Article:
By Rachel Leber
BOULDER, Colo. — Professors Ronggui Yang and Xiaobo Yin of the University of Colorado (CU) in Boulder have invented a new passive cooling technology that has the potential to cool buildings without the use of power or electricity, and without the use of refrigerants. Their invention is a highly specialized film that uses the principles of “radiative cooling” for its function.
Professors Yin and Yang are currently a year and a half into what will be a three-year long project of developing their film and trying to figure out the best way to manufacture and market it. The funding for this project came from a U.S. federal grant for $3 million through the U.S. Department of Energy, according to Yin.
Their original idea for the invention was inspired by the work and discoveries of engineers at Stanford University in California in 2014. These Stanford engineers invented an ultrathin material that radiated infrared heat directly back toward space without warming the atmosphere. “With their invention, they brought to our attention the concept of these passive cooling concepts, and we started scratching our heads about possible approaches to lower cooling costs. It was inspiring for us because it is a passive cooling technology that could have a huge impact on our society,” said Yang.
Efficient nighttime radiative cooling systems have been extensively investigated in the past, but daytime radiative cooling presents a different challenge, according to the professors, and is the challenge that Yin and Yang (and their team of five students and another CU professor) seek to meet with their new invention. The field of polymeric photonics is “a growing field attractive for economy and scalability,” according to their recent paper published in Science magazine, with other technologies created so far proving to be expensive and difficult to make on a larger scale.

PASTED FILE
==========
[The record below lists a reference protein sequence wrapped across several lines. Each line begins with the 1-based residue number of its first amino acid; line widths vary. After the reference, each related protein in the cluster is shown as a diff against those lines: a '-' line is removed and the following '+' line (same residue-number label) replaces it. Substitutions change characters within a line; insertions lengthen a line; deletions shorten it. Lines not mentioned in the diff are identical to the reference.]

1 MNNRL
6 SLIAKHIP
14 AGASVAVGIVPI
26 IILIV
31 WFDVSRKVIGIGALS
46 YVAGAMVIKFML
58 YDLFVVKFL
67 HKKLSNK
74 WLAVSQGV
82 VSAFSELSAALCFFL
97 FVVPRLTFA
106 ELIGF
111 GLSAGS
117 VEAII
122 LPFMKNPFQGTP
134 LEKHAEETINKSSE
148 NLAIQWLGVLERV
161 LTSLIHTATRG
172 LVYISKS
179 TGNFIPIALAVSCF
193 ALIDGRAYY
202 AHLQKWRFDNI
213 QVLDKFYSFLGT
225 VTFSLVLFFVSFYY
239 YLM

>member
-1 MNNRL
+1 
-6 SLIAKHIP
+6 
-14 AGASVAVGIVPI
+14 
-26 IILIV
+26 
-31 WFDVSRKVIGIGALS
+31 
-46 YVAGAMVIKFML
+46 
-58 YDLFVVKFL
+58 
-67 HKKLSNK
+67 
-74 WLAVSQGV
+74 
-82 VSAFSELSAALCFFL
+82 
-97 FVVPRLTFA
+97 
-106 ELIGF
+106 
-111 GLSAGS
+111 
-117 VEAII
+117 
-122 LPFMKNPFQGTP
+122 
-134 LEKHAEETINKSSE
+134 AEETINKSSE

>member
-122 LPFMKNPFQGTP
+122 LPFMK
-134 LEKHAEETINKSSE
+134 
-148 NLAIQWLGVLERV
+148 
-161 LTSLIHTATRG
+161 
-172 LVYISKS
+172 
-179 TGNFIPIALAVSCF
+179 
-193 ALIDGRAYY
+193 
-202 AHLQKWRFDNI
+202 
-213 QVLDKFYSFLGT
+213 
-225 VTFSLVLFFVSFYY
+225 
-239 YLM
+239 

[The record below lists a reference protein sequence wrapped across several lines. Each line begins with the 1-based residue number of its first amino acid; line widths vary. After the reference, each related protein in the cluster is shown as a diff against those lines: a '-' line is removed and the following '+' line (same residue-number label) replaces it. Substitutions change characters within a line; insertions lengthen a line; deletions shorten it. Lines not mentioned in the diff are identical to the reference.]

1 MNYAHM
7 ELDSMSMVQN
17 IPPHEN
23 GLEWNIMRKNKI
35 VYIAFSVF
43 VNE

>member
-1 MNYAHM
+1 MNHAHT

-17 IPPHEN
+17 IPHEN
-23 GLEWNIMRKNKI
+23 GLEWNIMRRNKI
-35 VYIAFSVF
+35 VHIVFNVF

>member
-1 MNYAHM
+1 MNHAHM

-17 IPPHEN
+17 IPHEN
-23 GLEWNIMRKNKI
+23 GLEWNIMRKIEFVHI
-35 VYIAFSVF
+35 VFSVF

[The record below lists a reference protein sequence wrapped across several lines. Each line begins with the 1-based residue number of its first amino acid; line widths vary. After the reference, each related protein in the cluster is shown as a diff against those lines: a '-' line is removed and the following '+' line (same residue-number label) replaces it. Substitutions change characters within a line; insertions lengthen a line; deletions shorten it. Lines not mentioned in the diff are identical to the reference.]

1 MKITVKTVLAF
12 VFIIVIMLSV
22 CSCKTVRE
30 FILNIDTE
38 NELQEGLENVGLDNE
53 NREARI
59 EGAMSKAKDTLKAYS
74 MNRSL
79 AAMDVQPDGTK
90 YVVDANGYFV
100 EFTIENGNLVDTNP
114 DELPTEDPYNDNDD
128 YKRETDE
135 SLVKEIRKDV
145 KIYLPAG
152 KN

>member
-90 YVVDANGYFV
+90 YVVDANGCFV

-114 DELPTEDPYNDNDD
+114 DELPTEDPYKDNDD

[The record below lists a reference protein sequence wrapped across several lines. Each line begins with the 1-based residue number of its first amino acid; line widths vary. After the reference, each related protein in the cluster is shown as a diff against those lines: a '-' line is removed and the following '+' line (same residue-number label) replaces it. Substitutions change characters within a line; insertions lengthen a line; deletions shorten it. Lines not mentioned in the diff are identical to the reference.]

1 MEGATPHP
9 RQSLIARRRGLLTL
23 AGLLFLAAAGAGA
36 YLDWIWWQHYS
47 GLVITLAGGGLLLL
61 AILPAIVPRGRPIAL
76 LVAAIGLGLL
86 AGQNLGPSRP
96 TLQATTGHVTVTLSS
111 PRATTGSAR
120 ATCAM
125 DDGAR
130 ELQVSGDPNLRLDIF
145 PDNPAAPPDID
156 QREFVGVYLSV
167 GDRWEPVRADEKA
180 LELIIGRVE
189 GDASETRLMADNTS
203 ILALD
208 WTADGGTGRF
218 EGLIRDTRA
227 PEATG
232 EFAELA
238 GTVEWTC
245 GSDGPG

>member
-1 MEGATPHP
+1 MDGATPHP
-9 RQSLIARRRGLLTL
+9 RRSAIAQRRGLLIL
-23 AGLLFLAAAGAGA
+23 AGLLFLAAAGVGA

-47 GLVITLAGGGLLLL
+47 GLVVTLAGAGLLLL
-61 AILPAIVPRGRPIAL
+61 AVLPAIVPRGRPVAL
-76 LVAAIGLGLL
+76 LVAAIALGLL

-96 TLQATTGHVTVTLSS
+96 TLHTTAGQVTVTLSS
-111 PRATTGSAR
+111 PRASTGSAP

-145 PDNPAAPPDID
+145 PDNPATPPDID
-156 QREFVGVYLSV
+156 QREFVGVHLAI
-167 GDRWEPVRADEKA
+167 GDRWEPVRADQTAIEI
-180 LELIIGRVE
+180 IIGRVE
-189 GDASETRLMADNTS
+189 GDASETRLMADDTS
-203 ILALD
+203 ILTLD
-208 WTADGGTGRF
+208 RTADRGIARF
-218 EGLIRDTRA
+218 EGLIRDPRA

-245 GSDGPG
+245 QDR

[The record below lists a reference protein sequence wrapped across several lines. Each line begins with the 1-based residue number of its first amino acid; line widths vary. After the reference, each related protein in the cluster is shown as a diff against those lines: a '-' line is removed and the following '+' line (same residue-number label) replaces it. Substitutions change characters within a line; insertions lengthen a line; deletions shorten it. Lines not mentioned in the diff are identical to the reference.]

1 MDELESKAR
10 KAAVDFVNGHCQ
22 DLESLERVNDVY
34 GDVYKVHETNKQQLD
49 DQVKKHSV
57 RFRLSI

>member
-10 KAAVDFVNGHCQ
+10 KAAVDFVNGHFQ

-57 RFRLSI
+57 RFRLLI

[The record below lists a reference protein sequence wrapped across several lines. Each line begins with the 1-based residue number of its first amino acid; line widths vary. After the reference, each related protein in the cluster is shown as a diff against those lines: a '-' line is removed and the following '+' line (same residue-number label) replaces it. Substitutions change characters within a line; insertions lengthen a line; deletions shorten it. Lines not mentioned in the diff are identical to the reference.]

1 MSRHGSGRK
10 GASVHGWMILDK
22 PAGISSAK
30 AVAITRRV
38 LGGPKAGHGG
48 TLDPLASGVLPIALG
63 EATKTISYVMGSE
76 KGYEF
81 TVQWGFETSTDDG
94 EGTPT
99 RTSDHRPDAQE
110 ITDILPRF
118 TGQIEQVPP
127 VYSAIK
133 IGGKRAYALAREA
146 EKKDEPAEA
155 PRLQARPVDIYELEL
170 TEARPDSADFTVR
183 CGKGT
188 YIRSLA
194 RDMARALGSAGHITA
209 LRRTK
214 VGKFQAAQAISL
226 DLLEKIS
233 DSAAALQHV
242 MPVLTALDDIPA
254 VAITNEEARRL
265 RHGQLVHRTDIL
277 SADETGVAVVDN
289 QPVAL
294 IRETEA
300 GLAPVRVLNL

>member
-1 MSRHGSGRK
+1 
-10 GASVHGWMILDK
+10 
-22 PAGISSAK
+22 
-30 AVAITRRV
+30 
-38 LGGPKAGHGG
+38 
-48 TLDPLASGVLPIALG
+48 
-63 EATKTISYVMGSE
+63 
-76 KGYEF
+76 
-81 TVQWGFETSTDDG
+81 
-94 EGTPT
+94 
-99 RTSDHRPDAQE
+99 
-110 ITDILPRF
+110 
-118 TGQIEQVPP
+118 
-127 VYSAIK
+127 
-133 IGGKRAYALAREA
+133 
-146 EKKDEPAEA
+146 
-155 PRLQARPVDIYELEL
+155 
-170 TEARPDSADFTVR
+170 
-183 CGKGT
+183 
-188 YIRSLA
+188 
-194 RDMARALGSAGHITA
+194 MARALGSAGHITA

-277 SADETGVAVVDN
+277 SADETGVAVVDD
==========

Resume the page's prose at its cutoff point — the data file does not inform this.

The film that they created is comprised of extremely thin plastic sheets about 50 millionths of a meter (microns) thick, silvered on one side, with glass microspheres on the other. When these sheets are laid out on a roof or another surface like a solar panel, sunlight is reflected back through the plastic, which stops it from heating the building or surface below. The cooling effect of these glass microspheres is 93 watts per square meter in direct sunlight, and more at night, which is significant, according to a recent statement. The team estimates that 20 square meters of their film, placed on top of an average American house, would be enough to keep the internal temperature at 60-degrees Fahrenheit on a day when it was 98.6-degrees Fahrenheit outside.
The CU professors’ film is made of polymethylpentene, which is a transparent plastic, mixed with tiny glass beads. Their film is less expensive and simpler to make than the original Stanford prototype, and thus more accessible to be used in a widespread manner, according to Yin. “Glass is a good material for cooling, and is actually pretty cheap and available,” according to Yin.
Questions the professors are currently investigating are, “How to best use the film?” and “How to best market and manufacture it?” There is also the issue of creating different prototypes based on the various possible uses of the film, whether it be working with homeowners, solar companies, large corporations and more, according to Yang.
“Nobody has tried to actively use these principles of outer space as an application to our problems here on earth yet. Now, we can utilize these principles without having to send a shuttle out into space, and instead put them onto people’s rooftops. I like to use the universe as a code for how we can solve our problems here on earth. It is inspiring to so many of us as engineers,” said Yang.